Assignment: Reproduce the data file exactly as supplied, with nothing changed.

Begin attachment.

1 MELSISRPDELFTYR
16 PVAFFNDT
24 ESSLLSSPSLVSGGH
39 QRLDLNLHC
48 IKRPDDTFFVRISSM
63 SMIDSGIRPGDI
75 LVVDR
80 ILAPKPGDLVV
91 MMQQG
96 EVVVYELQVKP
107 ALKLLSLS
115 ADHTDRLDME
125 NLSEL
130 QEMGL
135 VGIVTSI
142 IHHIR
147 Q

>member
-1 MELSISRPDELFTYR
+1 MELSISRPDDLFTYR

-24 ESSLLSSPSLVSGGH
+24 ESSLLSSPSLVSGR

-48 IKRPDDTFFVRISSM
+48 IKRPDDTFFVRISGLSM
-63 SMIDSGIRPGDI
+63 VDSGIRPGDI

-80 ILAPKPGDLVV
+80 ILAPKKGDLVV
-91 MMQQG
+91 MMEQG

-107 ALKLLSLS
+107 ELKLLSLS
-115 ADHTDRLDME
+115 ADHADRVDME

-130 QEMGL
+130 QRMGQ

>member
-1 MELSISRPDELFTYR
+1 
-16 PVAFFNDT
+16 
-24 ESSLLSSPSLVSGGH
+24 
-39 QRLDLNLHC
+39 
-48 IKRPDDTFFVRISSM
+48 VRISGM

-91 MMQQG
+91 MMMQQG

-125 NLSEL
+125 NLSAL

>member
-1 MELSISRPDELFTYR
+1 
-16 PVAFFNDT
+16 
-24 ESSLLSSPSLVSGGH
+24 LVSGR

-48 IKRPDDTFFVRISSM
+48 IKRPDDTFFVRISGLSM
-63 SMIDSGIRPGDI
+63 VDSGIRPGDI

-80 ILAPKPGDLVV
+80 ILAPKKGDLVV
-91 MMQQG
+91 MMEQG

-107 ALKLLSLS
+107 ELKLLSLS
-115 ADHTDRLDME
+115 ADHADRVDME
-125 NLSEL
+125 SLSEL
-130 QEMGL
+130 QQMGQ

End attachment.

1 MELSISRPDELFTYR
16 PVAFFNDT
24 ESSLLSSPSLVSGGH
39 QRLDLNLHC
48 IKRPDDTFFVRISSM
63 SMIDSGIRPGDI
75 LVVDR
80 ILAPKPGDLVV
91 MMQQG
96 EVVVYELQVKP
107 ALKLLSLS
115 ADHTDRLDME
125 NLSEL
130 QEMGL
135 VGIVTSI
142 IHHIR
147 Q

>member
-1 MELSISRPDELFTYR
+1 MELSISRPDDLFTYR

-24 ESSLLSSPSLVSGGH
+24 ESSLLSSPSLVSGR

-48 IKRPDDTFFVRISSM
+48 IKRPDDTFFVRISGLSM
-63 SMIDSGIRPGDI
+63 VDSGIRPGDI

-80 ILAPKPGDLVV
+80 ILAPKKGDLVV
-91 MMQQG
+91 MMEQG

-107 ALKLLSLS
+107 ELKLLSLS
-115 ADHTDRLDME
+115 ADHADRVDME

-130 QEMGL
+130 QRMGQ

>member
-1 MELSISRPDELFTYR
+1 
-16 PVAFFNDT
+16 
-24 ESSLLSSPSLVSGGH
+24 
-39 QRLDLNLHC
+39 
-48 IKRPDDTFFVRISSM
+48 VRISGM

-91 MMQQG
+91 MMMQQG

-125 NLSEL
+125 NLSAL

>member
-1 MELSISRPDELFTYR
+1 
-16 PVAFFNDT
+16 
-24 ESSLLSSPSLVSGGH
+24 LVSGR

-48 IKRPDDTFFVRISSM
+48 IKRPDDTFFVRISGLSM
-63 SMIDSGIRPGDI
+63 VDSGIRPGDI

-80 ILAPKPGDLVV
+80 ILAPKKGDLVV
-91 MMQQG
+91 MMEQG

-107 ALKLLSLS
+107 ELKLLSLS
-115 ADHTDRLDME
+115 ADHADRVDME
-125 NLSEL
+125 SLSEL
-130 QEMGL
+130 QQMGQ